Remembrance Questions and Answers
by Emily Brontë

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What image closes “Remembrance”? How does this image create irony?

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Emily Bronte's poem "Remembrance" features a speaker who reflects on a lost loved one, who has apparently been dead for fifteen years. The speaker laments the loss and discusses how she learned to live without the beloved. At the same time, she admits has felt no joy since the beloved's death. The speaker writes,

No later light has lightened up my heaven,
No second morn has ever shone for me;
All my life's bliss from thy dear life was given,
All my life's bliss is in the grave with thee. (Lines 17-20)

The speaker is openly stating that she will never feel "bliss" again; her chance to experience this feeling died with the beloved ("is in the grave with thee"). The metaphorical "later light" and "second morn" represent another beloved who might supplant the dead beloved in the speaker's heart. This stanza clearly repeats the idea that no new love has come, and no new opportunity for joy will ever present itself to this speaker.

The final three stanzas see the speaker wavering between emotions. In the sixth stanza, she says she learned to live without the speaker, though that life is "fed without the aid of joy" (24). In the seventh stanza, the speaker admits that she wanted to die, to "hasten / Down to that tomb already more than mine" (27-28). She once saw no point to living without her beloved. In this stanza, though, the speaker emphasizes how difficult it was to "wean" herself from the temptation to die along with the beloved.

In the eighth and last stanza, the speaker closes the poem by writing,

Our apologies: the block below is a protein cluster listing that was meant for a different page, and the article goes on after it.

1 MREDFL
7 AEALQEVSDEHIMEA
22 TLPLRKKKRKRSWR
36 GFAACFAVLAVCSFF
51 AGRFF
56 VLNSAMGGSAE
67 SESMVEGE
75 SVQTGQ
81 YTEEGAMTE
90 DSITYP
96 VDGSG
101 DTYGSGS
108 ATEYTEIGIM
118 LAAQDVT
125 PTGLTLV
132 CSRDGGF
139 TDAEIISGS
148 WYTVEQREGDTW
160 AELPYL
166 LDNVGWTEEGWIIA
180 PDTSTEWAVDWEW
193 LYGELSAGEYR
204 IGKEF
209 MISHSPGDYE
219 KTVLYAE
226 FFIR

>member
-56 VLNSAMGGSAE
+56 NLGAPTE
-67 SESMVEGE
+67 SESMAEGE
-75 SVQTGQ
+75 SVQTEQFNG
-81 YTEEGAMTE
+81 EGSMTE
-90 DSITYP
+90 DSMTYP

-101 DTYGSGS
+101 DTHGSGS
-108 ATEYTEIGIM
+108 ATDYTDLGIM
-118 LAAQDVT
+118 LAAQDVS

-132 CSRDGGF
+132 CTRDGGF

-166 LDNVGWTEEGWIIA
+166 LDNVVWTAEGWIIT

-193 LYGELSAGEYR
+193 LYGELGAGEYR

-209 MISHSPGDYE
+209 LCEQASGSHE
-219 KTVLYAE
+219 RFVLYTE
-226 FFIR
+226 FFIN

And, even yet, I dare not let it languish,
Dare not indulge in memory's rapturous pain;
Once drinking deep of that divinest anguish,
How could I seek the empty world again? (29-32)

Despite all of her best efforts, the speaker still must be vigilant, as she "Dare not indulge in memory's rapturous pain." This oxymoronic line suggests that a "remembrance" of the beloved is both pleasurable and painful: the love they shared clearly brings up strong emotions, but it can never be separated from the fact that the beloved is now dead and beyond her grasp. It is ironic that she can not even think of her beloved with pleasure or joy and that she even sees the remembrance of the beloved as somehow "rapturous." It is obviously dangerous for the speaker to "languish" in the memories of the beloved. She asks how she could ever "seek the empty world again" if she were to fully immerse herself in "that divinest anguish." The irony in the poem's final image is seen in the oxymoronic phrases "rapturous pain" and "divinest anguish." There is both the temptation and the danger in remembering.

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